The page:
Sunday, August 24, 2014

Bioblitz at Ox Bow Park

In July, the boys and I took a couple of hours between a parade and other activities to participate in the mini bioblitz at Ox Bow Park. What a delight! The intent of a bioblitz is to catalogue as many species in a short amount of time as possible.

I met Jared Collins a couple of times leading up to the event. He is a graduate student at Miami University studying conservation biology and partnered with Elkhart County Parks to put this together. He has a Facebook page for Michiana Biodiversity Conservation Initiative. The event was open to the general public, so I thought we'd check it out, knowing we might not have lots of expertise to add. As we arrived, there were many guide books and a few animals to greet us. They had a bucket of some of the finds we started investigating. Most people were scattered throughout the park, listing as many insects and other animals they could find in the area. Many experts were recruited to help with the count.

I really love some of these pictures. They capture the boys exploring, investigating, and learning together. The coordinators and other participants took my boys finds seriously, recording what they find, and helping identify the insects they stalked. On my level, I know we didn't add much to the actual bioblitz count; however, for my boys, they were able to experience citizen science and explored nature on a more scientific level, even if just for a short while.

They found insects, spiders, caterpillars, and more! They rolled back logs, looking for salamanders (didn't find any). Tom Arendt was one of the experts. He takes pictures of nature in the area and shares information about nature with others. I've wanted to go on a hike with him for quite some time. It was great to tag along with him and his son. 

Down by the water, we found button bush and looked closely for other items to record.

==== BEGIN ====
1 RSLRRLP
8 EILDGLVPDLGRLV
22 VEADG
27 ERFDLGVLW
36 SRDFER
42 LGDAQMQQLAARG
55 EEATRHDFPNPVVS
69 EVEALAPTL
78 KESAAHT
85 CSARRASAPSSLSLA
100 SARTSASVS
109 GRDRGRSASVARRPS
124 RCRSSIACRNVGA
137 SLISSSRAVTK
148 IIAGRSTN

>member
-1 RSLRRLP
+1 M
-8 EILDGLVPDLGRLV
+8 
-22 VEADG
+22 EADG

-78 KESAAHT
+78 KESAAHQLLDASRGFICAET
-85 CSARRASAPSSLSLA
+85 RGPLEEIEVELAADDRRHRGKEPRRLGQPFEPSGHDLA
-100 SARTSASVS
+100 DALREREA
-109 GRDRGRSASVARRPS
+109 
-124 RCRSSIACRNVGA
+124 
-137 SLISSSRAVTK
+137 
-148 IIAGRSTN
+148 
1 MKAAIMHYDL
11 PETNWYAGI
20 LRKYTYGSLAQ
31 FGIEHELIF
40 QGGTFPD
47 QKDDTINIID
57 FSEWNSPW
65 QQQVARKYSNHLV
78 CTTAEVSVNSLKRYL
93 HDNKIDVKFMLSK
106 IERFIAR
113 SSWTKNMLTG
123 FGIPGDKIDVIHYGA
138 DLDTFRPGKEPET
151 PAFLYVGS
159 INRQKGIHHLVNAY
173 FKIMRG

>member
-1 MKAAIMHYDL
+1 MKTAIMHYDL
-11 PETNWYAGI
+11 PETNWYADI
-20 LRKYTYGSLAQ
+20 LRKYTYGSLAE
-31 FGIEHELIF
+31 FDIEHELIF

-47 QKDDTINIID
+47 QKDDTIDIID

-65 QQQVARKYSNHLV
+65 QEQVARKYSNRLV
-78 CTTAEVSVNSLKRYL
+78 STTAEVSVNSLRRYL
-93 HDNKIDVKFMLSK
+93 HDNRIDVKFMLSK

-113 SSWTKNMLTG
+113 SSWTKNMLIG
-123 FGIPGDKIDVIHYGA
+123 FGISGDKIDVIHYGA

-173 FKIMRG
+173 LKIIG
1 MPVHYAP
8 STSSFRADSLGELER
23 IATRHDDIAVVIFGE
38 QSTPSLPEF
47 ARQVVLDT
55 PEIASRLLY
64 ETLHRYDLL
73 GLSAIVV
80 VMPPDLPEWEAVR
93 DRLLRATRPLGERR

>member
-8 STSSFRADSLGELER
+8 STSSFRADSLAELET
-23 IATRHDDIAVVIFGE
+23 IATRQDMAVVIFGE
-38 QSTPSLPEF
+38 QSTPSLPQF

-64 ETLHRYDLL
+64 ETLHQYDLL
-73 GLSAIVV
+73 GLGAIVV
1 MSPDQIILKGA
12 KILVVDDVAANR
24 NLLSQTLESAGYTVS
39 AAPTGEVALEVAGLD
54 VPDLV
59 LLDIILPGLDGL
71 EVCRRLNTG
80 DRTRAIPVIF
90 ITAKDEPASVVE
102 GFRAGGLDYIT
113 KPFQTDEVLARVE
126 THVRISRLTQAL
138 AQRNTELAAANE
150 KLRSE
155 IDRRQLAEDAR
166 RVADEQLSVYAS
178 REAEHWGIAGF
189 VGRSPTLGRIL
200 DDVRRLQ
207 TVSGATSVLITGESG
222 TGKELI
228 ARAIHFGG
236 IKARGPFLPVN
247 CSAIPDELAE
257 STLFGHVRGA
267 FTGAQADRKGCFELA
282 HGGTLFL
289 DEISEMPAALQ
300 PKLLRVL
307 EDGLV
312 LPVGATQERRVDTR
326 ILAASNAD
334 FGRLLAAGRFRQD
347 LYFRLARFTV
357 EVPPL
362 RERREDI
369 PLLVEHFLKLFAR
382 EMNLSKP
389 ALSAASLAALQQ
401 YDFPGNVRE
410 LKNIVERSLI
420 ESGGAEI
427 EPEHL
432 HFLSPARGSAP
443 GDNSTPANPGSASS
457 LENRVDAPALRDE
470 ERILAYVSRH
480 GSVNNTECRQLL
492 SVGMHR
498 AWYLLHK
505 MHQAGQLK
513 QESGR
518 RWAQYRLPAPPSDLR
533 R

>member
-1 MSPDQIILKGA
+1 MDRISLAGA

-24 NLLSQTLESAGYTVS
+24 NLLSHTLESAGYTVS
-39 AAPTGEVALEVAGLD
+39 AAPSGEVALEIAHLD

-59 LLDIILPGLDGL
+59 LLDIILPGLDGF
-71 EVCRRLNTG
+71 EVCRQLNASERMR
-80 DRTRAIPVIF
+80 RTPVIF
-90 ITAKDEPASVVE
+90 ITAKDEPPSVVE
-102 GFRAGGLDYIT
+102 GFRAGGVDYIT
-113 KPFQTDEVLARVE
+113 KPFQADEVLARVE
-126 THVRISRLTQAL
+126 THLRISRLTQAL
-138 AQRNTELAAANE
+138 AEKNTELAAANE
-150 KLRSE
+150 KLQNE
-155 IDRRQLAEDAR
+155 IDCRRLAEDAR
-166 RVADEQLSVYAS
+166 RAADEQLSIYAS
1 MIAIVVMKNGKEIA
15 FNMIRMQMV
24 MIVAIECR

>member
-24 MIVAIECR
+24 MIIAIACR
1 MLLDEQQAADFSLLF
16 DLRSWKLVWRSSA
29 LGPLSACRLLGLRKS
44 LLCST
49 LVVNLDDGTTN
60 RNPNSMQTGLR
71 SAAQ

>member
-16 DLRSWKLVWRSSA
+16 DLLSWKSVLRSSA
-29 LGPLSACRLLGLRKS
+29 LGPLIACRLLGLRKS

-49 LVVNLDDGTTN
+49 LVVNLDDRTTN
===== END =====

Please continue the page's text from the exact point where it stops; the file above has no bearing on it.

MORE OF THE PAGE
The participants brought many tools, such as guide books, binoculars, cameras, and notebooks for recording, identifying, and documenting what was found. There had been a barred owl near this area earlier, but it was gone by the time we came back. 

After jotting down recent specimen, we checked out galls! I'd like to learn more about these! Yes, they have entire field guides just on galls. :-) 

The guys were so patient and shared their finds with the boys. Even though I felt like we probably slowed them down, they helped the kids explore, find things, and helped them learn more about the natural world around them. 

Ox Bow is neat because there are so many different areas to explore! There are wetlands, areas by the river, the woods, meadow, etc. The flowers were looking pretty! 

We learned about the red milkweed beetle, finding it on several milkweed plants. It was fun to find another a week later and know what it was! The boys started getting a little antsy by this point and I let the experts keep going on their own while the boys started playing hide-n-seek in the tall grasses and plants. 

The butterfly weed was in gorgeous bloom! Love seeing this orange pop of color as we walk!

The wildflowers were just beautiful! The boys found a butterfly wing on our way back to the base. They were excited for their find!

I love seeing snags (dead trees) left standing in more natural areas! Beautiful! They add so much habitat options to an environment. 

Back at home base, Jared and boys looked through the guide books to tell which butterfly they found. Was it the viceroy or monarch? My son really studied hard and decided it was a monarch.


Nancy Brown from Elkhart County SWCD was helping with the macro invertebrates. It was fun for my boys to just explore all the things they found in the water. I took a Hoosier Riverwatch class that helped introduce some of these macro invertebrates, though I'd love to learn more! She also brought them for us to explore at our Indiana Master Naturalist class. 


The giant water bug was fun to observe! The male carries the eggs on his back. Here is a video of the life cycle of these bugs. 

What a great morning! They even had lunch available. After we left, my oldest (who doesn't want to be called nature boy right now, he's all about soccer currently) said they should do one of these every month! I was surprised how much they really got into the exploring and identification! 

Jared reported the following unofficial results. How cool! 

Taxon Group Species Count
Aquatic Inverts 21
Aquatic Verts (Fish) 24
Birds 39
Herps 9
Mammals 12
Terrestrial Inverts 67